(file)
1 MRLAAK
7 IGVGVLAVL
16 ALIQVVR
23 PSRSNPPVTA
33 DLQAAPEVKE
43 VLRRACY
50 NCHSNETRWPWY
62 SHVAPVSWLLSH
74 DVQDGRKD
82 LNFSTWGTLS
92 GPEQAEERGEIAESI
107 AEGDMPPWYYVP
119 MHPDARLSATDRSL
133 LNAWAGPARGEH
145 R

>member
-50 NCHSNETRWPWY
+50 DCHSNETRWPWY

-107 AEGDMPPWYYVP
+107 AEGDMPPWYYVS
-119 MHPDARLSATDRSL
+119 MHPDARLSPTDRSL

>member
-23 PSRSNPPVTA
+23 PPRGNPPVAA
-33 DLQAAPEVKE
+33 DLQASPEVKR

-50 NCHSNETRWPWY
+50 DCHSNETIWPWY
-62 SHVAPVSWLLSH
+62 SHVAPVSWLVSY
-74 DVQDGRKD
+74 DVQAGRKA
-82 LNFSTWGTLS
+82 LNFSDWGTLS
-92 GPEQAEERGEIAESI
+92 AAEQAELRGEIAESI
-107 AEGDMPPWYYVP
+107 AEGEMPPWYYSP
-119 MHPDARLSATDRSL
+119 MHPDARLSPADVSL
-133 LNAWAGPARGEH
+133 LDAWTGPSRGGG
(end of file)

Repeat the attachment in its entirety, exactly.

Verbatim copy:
1 MRLAAK
7 IGVGVLAVL
16 ALIQVVR
23 PSRSNPPVTA
33 DLQAAPEVKE
43 VLRRACY
50 NCHSNETRWPWY
62 SHVAPVSWLLSH
74 DVQDGRKD
82 LNFSTWGTLS
92 GPEQAEERGEIAESI
107 AEGDMPPWYYVP
119 MHPDARLSATDRSL
133 LNAWAGPARGEH
145 R

>member
-50 NCHSNETRWPWY
+50 DCHSNETRWPWY

-107 AEGDMPPWYYVP
+107 AEGDMPPWYYVS
-119 MHPDARLSATDRSL
+119 MHPDARLSPTDRSL

>member
-23 PSRSNPPVTA
+23 PPRGNPPVAA
-33 DLQAAPEVKE
+33 DLQASPEVKR

-50 NCHSNETRWPWY
+50 DCHSNETIWPWY
-62 SHVAPVSWLLSH
+62 SHVAPVSWLVSY
-74 DVQDGRKD
+74 DVQAGRKA
-82 LNFSTWGTLS
+82 LNFSDWGTLS
-92 GPEQAEERGEIAESI
+92 AAEQAELRGEIAESI
-107 AEGDMPPWYYVP
+107 AEGEMPPWYYSP
-119 MHPDARLSATDRSL
+119 MHPDARLSPADVSL
-133 LNAWAGPARGEH
+133 LDAWTGPSRGGG